I Think There Has Been Real Benefits to Brazil in Hosting the WC

(#321110)

 

..fourfold actually:

 

1. There was lots of doubt internationally that Brazil as a country could pull this off...that they were too disorganized, too Brazilian...even.

 

This has been proven wrong.

 

2. The Olympics are coming up and some of the Stadium facilities will be used for this.

 

3. The various venues introduced much of the world to parts of Brazil that are known to me, but how many people in the world knew that Manaus had a population of two million?

 

4. There has always been a delightful but also slightly ditsy vein of Magical Thinking in Brazil...in losing and losing big, I think that this will now be tampered down...all across  the board; Brazil will have a more realistic view of itself. And this will also be good.

 

Best Wishes, Traveller

Is Brazil an unusually horrible country in which to be poor?

(#321067)

Or does it just get more attention here because of tourism in Rio?

"Hell is truth seen too late." --Thomas Hobbes

Hard to say. Seems quite horrible, the favelas and such.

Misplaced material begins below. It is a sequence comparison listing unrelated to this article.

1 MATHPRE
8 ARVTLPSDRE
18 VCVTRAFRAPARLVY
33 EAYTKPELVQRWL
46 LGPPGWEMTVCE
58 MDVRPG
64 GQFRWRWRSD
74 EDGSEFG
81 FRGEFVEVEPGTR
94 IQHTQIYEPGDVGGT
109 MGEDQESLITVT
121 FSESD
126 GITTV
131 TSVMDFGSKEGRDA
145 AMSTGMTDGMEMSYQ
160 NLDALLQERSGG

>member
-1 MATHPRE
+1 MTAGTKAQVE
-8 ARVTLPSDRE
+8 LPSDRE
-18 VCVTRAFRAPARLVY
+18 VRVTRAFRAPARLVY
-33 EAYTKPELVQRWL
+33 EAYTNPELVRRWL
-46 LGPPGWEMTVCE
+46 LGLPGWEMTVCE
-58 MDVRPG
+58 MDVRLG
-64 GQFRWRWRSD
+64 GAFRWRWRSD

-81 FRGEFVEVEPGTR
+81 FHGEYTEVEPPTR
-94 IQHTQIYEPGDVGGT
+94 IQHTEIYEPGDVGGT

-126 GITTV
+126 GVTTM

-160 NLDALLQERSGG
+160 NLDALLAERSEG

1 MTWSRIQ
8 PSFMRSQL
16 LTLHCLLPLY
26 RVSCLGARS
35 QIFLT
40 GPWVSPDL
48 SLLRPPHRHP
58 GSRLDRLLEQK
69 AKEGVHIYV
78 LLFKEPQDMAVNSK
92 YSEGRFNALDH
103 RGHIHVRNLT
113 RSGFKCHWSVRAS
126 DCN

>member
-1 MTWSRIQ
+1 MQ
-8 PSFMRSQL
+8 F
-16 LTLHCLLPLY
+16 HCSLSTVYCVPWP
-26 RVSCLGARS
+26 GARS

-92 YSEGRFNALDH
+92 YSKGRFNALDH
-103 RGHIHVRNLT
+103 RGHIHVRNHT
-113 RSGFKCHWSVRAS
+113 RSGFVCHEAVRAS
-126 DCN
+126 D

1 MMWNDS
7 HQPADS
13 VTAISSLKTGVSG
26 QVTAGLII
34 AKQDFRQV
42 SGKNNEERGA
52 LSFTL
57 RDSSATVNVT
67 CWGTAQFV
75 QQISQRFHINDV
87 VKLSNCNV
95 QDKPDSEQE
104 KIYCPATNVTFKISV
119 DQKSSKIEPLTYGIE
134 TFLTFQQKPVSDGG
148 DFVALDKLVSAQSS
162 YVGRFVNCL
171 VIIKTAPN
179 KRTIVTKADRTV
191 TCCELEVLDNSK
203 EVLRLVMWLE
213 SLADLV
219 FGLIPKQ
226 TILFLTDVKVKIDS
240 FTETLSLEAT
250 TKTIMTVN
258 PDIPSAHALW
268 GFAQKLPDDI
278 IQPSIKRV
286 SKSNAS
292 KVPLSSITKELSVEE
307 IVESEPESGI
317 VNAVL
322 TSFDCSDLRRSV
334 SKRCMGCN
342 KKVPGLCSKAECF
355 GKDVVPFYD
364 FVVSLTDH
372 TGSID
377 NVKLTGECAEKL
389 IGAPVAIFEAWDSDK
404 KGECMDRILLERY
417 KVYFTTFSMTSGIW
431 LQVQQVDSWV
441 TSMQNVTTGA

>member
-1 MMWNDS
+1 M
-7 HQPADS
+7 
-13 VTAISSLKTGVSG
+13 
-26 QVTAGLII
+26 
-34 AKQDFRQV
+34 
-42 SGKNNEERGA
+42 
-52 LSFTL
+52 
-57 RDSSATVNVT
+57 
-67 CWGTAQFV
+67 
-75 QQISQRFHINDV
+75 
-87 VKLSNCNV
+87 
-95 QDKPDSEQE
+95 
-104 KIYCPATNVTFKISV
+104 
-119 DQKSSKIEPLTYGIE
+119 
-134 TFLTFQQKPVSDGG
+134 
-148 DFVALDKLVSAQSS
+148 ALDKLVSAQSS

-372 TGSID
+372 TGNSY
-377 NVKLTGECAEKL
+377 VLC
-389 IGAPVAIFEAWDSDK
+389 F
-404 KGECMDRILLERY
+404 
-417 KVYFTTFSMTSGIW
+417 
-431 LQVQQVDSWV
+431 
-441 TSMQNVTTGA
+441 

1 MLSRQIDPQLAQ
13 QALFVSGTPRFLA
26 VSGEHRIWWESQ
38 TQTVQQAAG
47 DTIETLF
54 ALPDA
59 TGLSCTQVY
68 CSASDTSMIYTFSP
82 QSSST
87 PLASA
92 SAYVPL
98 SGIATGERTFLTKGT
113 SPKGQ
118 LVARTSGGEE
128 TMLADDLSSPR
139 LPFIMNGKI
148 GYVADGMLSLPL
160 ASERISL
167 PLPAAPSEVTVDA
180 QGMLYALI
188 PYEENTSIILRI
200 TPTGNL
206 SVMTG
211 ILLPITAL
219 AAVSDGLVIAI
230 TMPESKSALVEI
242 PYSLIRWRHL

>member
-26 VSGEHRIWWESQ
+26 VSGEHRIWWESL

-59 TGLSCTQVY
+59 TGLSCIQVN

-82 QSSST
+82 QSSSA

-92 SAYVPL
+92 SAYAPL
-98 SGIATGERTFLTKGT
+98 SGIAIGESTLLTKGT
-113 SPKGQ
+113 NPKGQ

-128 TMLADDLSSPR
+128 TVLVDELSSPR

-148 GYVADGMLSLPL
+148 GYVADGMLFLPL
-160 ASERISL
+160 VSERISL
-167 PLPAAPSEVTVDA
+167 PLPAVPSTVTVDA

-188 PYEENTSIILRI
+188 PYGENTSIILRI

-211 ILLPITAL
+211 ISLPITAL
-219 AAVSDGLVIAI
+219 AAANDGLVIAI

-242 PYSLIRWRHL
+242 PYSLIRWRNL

(#321069)

And it's a big ol' country, too, hard to sum it up in any statement starting with "Brazil is...".  Long legacy of slavery and problems with the local tribes -- sound familiar?   Never been there so my opinion is worthless.

 

The Brazilians laugh at the USA, sorting people out by colour.  When Michael Jackson started in on his skin-lightening regime, I know he lost lots of fans on that basis:  they thought he wanted to turn into a white man.  But they sort people out by class, as does pretty much everyone, hardly an improvement on the idiocy of the race line.  I don't have a clear picture of why Brazil's poverty would be any worse or better than America's, but for anyone looking for the startling dichotomy between the Powerful and the Poor, we need go no farther than Washington D.C.  A few blocks within sight of the Capitol Dome, you'll find staggering poverty and crime.  

It would help if people grokked Ann Coulter.

(#321035)

She's just a meaner version of Stephen Colbert's Conservo-Persona.  She exists to make Liberals and other Sensitive Persons generate stomach acid.  That's her schtick, whole and entire.  Does anyone take her complaints about soccer seriously?  For or against, anyone who listens to her is an idiot.

 

By extension, the Conservative Trolls are just so many Coulter wannabes, malevolent without the cleverness.  Rush Limbaugh's Dittoheads.  The Folx who Watch Fox.  The Weakly Standard grumposaurs.  They're all a collection of thickies, devoid of a sense of humour.  They actually take Ann Coulter seriously!   This I find even more preposterous than the Granoloids who take offence at her japes.